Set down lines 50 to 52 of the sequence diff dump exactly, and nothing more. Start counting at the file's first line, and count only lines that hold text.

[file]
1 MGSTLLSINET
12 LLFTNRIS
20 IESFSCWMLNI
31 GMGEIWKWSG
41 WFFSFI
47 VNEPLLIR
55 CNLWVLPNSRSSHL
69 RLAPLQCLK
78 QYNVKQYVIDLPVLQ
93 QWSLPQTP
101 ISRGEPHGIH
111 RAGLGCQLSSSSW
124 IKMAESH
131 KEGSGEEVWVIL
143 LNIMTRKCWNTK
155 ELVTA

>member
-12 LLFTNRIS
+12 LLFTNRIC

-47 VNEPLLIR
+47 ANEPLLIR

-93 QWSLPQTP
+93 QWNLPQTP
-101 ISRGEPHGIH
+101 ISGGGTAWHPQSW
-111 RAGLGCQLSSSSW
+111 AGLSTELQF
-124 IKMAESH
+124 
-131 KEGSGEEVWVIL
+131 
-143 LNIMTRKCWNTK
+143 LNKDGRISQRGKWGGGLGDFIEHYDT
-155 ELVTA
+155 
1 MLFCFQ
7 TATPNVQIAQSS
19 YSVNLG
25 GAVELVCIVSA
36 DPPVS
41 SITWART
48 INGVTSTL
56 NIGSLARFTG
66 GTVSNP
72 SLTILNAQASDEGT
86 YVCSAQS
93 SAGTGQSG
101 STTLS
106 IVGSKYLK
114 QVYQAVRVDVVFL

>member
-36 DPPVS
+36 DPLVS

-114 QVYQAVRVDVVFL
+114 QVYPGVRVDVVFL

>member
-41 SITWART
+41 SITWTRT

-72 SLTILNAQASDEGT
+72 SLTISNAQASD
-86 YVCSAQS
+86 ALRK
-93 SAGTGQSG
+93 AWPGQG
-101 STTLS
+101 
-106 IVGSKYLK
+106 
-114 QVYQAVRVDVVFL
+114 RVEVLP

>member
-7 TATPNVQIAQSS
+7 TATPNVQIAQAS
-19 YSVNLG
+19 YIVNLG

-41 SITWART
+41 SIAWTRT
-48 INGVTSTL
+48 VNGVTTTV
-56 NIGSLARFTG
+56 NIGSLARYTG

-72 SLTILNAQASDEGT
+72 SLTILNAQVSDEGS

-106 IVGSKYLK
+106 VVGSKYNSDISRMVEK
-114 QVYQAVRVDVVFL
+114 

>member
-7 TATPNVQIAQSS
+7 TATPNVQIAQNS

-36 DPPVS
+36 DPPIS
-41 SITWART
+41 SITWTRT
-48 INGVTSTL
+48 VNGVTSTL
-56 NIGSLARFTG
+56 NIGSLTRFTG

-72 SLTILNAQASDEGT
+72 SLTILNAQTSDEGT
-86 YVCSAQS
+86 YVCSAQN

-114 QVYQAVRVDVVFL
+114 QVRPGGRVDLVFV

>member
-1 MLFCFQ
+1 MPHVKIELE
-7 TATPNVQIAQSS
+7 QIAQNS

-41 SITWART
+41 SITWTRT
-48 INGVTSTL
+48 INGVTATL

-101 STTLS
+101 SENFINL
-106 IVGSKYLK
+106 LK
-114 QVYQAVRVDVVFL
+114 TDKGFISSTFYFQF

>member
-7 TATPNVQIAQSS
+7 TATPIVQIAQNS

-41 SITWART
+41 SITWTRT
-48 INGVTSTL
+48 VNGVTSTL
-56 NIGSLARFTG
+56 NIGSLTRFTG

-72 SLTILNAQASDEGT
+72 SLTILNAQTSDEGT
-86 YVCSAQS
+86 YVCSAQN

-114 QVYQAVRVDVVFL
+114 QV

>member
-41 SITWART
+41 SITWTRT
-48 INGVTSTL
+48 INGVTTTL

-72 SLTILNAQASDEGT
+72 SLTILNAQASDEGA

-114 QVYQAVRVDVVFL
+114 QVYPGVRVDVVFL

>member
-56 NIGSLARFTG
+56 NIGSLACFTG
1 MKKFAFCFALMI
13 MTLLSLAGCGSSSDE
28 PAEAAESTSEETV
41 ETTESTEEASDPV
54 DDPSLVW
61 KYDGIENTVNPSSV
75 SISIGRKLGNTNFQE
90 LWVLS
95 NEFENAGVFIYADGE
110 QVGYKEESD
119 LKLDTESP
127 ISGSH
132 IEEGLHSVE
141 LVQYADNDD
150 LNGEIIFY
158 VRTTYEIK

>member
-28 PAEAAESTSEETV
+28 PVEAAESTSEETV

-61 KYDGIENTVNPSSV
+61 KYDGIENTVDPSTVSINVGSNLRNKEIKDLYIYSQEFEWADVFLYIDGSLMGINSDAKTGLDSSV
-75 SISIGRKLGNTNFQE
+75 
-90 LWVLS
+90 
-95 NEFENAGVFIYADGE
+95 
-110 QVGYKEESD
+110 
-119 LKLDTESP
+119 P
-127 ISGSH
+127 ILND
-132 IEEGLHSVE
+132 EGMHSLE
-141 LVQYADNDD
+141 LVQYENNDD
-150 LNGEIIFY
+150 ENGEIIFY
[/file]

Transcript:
114 QVYQAVRVDVVFL

>member
-36 DPPVS